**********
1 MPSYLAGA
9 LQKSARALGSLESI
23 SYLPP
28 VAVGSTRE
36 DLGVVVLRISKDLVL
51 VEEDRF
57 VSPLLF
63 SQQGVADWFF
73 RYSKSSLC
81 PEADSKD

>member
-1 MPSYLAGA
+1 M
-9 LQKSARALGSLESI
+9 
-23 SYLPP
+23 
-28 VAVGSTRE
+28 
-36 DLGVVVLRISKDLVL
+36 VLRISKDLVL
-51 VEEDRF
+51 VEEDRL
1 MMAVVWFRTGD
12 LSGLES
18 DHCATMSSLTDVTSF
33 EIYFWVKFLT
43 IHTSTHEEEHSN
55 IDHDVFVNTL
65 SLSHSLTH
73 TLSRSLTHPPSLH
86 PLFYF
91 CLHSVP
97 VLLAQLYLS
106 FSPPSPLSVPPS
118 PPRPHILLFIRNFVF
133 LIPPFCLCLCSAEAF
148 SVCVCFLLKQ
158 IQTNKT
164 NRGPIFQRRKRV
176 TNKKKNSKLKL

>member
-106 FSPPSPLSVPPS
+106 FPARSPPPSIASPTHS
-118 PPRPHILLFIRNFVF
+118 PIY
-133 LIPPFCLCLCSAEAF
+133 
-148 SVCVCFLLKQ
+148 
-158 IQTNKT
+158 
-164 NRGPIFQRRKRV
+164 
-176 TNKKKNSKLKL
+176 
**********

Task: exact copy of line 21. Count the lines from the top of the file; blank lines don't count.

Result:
+36 VLRISKDLVL